Things are quite a bit different as 2020 is getting off the ground, Western Union CEO Hikmet Ersek told Karen Webster from the firm’s new Colorado headquarters for the latest PYMNTS Masterclass conversation. Instead of being asked about survival, the firm is asked about its white-label business for financial services providers, its B2B payments or its partnerships with players like Amazon globally and domestically. In short, Ersek noted, the questions are around how Western Union has transformed in response to digital to become the world’s leading expert on cross-border and cross-currency transfers.
That’s because age has advantages, Ersek said, even if those advantages aren’t the type that make headlines. It means having a board and investors who understood a vision that others may not have seen or had the confidence that management would do what they proposed: taking the firm’s core competency in global remittances and digitally enabling it to expand across verticals.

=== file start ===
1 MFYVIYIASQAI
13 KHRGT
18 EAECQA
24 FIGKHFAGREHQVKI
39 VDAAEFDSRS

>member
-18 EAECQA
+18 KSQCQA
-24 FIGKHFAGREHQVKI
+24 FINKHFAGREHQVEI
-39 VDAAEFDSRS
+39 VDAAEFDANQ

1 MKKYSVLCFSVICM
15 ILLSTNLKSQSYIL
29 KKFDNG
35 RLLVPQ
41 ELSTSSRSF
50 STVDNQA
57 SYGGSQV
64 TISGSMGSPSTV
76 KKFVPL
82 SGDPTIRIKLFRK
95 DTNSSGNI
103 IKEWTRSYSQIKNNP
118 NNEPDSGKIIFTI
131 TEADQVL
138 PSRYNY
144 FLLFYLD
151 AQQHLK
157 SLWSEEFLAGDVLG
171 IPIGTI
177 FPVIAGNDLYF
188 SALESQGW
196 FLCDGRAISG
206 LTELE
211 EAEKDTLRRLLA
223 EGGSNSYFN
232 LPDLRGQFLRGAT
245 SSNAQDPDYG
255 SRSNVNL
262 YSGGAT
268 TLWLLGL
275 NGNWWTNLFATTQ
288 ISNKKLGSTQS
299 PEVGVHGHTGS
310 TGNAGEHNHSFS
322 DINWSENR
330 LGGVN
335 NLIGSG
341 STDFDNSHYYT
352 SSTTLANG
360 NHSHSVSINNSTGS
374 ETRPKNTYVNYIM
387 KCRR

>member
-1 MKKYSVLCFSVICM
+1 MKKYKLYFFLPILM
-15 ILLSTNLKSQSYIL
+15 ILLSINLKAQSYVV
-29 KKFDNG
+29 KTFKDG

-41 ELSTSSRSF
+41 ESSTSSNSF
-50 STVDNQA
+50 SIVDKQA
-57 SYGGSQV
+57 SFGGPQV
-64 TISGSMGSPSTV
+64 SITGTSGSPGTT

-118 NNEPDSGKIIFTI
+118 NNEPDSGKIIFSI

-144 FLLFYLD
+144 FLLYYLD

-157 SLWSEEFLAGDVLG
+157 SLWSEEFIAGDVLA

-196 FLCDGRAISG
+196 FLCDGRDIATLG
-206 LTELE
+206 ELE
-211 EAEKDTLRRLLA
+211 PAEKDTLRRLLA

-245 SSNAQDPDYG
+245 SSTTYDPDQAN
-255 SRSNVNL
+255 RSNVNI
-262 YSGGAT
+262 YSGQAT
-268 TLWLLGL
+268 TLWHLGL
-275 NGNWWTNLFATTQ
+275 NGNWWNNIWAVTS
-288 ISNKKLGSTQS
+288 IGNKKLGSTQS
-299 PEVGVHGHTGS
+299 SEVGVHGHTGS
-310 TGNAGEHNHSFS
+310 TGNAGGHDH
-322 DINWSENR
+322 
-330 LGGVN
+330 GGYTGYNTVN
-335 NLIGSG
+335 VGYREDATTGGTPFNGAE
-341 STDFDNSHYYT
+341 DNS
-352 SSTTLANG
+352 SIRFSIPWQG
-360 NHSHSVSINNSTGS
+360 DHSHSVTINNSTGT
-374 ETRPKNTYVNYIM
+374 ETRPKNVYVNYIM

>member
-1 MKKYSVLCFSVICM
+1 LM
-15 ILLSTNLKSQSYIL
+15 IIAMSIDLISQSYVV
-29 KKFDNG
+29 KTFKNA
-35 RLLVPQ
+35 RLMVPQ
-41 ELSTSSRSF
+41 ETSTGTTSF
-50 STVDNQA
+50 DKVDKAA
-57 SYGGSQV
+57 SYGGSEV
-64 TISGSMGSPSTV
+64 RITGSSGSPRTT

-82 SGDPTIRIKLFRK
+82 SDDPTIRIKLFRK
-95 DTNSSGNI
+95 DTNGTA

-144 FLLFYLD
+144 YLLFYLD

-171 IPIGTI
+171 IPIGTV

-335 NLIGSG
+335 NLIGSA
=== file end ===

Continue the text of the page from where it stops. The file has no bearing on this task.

“We knew that to transform Western Union, we had to start with a long, hard look at what our core competencies are and how we could play to those strengths in the face of disruption in our industry,” he said. “We wanted to make digital a strength, add it to our retail, and be the world leader in agnostic money movement for both our own customers and others’ customers.”